Napier City Council and IRD staff moving out of earthquake-prone buildings

Staff are being moved out of Napier City Council's civic buildings in Hastings St.
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Staff are being moved out of Napier City Council's civic buildings in Hastings St.

Almost 200 local government and IRD workers are abandoning their offices in two earthquake-prone buildings owned by Napier City Council.

The council admitted to being surprised on Wednesday by a report that found its four-storey library building on the corner of Station and Dalton streets had been rated as low as 15 per cent of the new building code at its weakest point.

The findings prompted Inland Revenue, which leases space on two floors of the building, to immediate direct its 78 Napier staff to work from home. About 100 council staff will continue to work in the building.

But the council said it was moving as quickly as it could to relocate 115 staff from its adjacent civic building, which rated even worse under the Strata Group engineering assessment.

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The report found the 1967 civic building rated as low as 10 per cent of new building code at its weakest point.

Staff were briefed on the report's findings, and the process of moving staff out of the building began on Wednesday, council chief executive Wayne Jack said.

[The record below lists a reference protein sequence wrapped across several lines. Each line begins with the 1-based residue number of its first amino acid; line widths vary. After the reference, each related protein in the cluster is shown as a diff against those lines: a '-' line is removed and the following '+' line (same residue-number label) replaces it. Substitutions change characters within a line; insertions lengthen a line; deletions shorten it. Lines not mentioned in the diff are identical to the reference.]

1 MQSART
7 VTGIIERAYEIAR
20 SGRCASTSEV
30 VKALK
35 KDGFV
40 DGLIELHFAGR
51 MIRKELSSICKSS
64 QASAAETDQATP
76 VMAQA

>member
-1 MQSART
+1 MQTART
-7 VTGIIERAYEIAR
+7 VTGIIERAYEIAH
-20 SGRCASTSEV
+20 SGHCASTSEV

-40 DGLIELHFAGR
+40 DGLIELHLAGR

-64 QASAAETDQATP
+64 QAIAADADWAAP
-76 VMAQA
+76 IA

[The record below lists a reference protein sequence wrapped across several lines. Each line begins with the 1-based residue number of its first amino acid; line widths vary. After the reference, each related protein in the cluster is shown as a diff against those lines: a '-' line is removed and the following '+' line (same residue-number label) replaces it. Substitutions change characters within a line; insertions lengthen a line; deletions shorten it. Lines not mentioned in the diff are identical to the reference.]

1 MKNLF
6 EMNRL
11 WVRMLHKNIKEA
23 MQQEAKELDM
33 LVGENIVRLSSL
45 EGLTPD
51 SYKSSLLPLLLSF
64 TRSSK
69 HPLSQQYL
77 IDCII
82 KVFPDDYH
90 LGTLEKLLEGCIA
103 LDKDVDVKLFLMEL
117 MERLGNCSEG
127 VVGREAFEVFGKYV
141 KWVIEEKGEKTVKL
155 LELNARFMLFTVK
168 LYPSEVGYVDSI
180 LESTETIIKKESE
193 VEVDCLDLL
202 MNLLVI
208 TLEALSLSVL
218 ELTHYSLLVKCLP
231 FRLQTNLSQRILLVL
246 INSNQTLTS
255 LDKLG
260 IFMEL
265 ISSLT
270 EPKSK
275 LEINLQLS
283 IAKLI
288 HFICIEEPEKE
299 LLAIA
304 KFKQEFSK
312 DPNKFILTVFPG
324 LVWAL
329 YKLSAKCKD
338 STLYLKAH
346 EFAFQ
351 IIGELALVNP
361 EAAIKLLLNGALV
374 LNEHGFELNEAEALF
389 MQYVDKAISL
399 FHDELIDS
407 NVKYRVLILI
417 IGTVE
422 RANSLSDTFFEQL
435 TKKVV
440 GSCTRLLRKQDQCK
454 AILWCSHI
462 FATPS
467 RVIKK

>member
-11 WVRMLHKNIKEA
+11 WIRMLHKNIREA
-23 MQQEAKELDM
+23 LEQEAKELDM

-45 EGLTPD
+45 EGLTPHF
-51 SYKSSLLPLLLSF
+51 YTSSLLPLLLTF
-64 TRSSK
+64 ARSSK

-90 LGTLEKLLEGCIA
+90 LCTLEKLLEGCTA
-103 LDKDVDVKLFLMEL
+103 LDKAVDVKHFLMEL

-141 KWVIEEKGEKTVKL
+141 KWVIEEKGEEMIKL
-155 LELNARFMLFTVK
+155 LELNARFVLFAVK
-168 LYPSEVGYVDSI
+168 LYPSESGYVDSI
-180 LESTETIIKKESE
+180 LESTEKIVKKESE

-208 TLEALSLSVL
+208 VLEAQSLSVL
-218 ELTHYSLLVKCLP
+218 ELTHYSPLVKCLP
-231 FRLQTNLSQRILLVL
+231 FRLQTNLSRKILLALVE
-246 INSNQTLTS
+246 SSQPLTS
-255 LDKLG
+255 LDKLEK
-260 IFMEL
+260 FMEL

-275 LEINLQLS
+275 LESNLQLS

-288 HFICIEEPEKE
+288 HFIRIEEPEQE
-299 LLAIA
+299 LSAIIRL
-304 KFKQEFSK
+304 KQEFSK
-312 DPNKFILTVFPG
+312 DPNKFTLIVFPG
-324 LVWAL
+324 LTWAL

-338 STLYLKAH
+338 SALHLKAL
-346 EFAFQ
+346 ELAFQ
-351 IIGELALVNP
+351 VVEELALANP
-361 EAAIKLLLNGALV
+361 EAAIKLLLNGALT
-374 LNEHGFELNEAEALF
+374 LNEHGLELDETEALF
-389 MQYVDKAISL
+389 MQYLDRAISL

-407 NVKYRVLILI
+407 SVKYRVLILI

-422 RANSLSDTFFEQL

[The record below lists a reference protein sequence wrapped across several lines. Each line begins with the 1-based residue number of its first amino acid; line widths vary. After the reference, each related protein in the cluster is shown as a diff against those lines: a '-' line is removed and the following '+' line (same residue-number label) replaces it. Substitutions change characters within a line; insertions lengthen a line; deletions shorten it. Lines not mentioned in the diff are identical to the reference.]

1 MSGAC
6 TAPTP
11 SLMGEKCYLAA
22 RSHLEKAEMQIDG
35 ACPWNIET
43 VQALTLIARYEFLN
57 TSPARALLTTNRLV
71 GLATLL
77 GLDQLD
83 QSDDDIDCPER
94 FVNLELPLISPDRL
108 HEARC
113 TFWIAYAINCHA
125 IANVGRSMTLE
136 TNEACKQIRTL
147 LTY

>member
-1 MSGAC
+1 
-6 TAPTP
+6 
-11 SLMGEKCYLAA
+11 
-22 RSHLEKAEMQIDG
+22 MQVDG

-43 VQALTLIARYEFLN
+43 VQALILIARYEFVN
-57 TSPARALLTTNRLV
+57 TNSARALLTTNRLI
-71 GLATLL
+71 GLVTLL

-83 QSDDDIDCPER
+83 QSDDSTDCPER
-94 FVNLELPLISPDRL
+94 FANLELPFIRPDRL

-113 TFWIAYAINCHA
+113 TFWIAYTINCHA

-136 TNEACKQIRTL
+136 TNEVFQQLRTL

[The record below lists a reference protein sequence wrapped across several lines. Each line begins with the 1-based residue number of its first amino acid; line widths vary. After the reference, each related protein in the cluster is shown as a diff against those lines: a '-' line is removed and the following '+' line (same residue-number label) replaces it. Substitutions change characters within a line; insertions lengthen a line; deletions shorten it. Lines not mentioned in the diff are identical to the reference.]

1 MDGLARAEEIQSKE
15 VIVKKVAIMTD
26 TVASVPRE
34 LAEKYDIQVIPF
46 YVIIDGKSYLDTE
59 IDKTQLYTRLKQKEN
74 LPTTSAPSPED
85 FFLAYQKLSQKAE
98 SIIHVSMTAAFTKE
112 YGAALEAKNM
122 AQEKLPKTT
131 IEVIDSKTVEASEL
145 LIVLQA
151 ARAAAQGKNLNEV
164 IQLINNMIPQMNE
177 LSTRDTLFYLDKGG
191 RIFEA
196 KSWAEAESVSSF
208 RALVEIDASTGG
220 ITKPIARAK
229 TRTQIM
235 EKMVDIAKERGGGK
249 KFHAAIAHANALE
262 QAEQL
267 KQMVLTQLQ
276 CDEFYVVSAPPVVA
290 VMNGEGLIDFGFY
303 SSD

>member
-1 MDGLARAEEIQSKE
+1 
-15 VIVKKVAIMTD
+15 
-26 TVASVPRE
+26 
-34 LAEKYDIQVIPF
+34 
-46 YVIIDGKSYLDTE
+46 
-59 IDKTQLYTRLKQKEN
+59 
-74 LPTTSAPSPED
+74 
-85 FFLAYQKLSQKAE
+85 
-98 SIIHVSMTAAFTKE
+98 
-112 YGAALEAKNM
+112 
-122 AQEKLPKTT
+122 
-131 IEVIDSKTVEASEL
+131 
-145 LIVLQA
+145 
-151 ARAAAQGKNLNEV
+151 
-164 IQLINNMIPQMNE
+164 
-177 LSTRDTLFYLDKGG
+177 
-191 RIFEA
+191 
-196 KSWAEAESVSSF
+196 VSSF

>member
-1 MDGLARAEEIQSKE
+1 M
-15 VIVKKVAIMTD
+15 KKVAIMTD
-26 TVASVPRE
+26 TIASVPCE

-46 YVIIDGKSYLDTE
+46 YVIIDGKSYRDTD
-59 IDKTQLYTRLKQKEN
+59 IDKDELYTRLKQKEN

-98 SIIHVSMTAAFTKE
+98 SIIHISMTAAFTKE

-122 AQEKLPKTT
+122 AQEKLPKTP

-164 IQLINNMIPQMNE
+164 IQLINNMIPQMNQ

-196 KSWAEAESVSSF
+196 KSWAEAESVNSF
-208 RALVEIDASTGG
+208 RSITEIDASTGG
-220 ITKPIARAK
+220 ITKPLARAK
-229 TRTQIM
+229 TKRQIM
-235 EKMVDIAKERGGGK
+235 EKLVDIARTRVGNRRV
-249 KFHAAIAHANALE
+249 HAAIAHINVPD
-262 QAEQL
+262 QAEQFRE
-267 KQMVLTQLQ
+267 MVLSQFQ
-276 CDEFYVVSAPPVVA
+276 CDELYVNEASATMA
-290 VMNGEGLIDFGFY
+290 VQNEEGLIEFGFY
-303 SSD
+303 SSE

"We will relocate all our teams and our front counter from the civic building, and are aiming to do this as quickly as we can," he said.

A spokesman for IRD said the department had moved its 78 Hawke's Bay staff out of the two floors it leases from the council in the library building.

Those staff had the capacity to work remotely from home, or other locations, and would do so until the situation was assessed.

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Jack said the council had been surprised by the library building's 15 per cent rating, but the issues were "relatively quick and simple to remediate".

Minor work within the stairwells, and to improve the seatings for the precast units throughout the structure, would begin soon and was expected to bring the building up to  close to 50 per cent of code.

Further work, which the council had already budgeted for, would then be undertaken to bring the building "as close to 100 per cent as possible", Jack said.

But the Strata Group report points to demolition for the civic building, where the council has known for some time that seismic problems will be expensive to remedy.

It recently floated the idea of turning the library building into its main headquarters, and redeveloping the civic building site.

Strata Group director Guy Lethbridge said attempting to strengthen the civic building "would be a complex and widespread undertaking", which engineers did not believe "represents value for money in that the strengthening costs could be more than a new build".

On the other hand, "there is a strong case to be made for improving the strength of the Library Building, as this can be done through relatively straightforward works".

Napier Mayor Bill Dalton said he was pleased the council had acted quickly to relocate its workers.

Staff had already started making preparations for "a range of scenarios" before receiving the Strata Group report. "One of those scenarios was the possibility that our teams would have to move out."

 - Stuff

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